XS1 front hub cracking ?

Grewth

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Q. Are XS1/XS1B front hubs (the brake drum) known to crack at high milages ?
My searches of this forum and the web in general suggest not.
But I've just aquired a front wheel with some strange marking on the R/H face of the hub.
Not sure if it's just a casting imperfection, PO damage, corrosion or what.
Sound familiar to anyone ?

I'll get some photos tomorrow
 

Grewth

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Apologies for the photo quality.
Good daylight would be much better.
 

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Grewth

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I've been looking real close at the pattern of the marks.
Seems to be a "blip" every 1/9 of the circular pattern, much in the same way that the spokes are arranged in four groups of nine.
This is what I think caused the marks, possibly galvanic corrosion from a steel or stainless steel item pressed against the hub.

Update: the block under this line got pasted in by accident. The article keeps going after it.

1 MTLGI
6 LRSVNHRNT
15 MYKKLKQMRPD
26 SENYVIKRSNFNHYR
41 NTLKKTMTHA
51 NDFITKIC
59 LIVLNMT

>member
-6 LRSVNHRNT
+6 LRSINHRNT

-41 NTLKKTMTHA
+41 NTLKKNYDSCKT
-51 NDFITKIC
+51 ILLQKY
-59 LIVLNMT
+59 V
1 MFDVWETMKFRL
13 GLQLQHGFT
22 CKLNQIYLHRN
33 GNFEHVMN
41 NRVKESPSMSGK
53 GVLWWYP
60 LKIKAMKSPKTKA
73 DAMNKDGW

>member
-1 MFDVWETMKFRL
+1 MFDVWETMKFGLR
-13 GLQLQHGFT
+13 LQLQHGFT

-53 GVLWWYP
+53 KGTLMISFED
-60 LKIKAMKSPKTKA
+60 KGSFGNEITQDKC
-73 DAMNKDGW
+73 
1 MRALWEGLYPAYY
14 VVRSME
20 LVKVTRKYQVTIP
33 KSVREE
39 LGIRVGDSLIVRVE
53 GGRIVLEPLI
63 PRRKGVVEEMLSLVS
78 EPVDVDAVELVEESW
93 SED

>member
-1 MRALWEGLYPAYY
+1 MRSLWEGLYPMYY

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Grewth

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Well apologies for answering my own question, but it just didn't make sense until I spotted the recurring pattern.
I'm still not 100% sure how "bacon slicers" were fitted back in the day.
Some required the drilling (and tapping ?) of a ring of small holes in the spoke flanges.
Others (like in the photo above) used three bolts to sandwich the wheel between the two "slicers"
I also have an idea that some clamped onto the spokes near the hub.
I'm just relieved that it's just an annoying cosmetic blemish, not something potentially dangerous
 

gggGary